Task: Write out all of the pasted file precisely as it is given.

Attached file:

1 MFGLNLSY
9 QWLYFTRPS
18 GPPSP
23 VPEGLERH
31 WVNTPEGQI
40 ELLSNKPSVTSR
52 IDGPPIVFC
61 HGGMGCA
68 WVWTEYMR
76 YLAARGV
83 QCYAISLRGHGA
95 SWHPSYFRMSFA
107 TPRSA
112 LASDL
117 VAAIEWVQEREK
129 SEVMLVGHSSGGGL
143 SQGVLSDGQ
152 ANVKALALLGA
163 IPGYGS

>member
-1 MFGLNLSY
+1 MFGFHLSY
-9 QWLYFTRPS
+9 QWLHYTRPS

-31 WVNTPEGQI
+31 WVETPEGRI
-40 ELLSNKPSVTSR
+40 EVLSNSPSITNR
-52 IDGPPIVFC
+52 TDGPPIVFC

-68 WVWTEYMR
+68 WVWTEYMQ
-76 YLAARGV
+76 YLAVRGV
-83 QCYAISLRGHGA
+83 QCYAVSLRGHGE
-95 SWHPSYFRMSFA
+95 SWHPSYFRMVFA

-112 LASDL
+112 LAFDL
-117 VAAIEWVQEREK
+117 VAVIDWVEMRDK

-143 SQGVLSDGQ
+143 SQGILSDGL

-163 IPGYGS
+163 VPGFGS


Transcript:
1 MFGLNLSY
9 QWLYFTRPS
18 GPPSP
23 VPEGLERH
31 WVNTPEGQI
40 ELLSNKPSVTSR
52 IDGPPIVFC
61 HGGMGCA
68 WVWTEYMR
76 YLAARGV
83 QCYAISLRGHGA
95 SWHPSYFRMSFA
107 TPRSA
112 LASDL
117 VAAIEWVQEREK
129 SEVMLVGHSSGGGL
143 SQGVLSDGQ
152 ANVKALALLGA
163 IPGYGS

>member
-1 MFGLNLSY
+1 MFGFHLSY
-9 QWLYFTRPS
+9 QWLHYTRPS

-31 WVNTPEGQI
+31 WVETPEGRI
-40 ELLSNKPSVTSR
+40 EVLSNSPSITNR
-52 IDGPPIVFC
+52 TDGPPIVFC

-68 WVWTEYMR
+68 WVWTEYMQ
-76 YLAARGV
+76 YLAVRGV
-83 QCYAISLRGHGA
+83 QCYAVSLRGHGE
-95 SWHPSYFRMSFA
+95 SWHPSYFRMVFA

-112 LASDL
+112 LAFDL
-117 VAAIEWVQEREK
+117 VAVIDWVEMRDK

-143 SQGVLSDGQ
+143 SQGILSDGL

-163 IPGYGS
+163 VPGFGS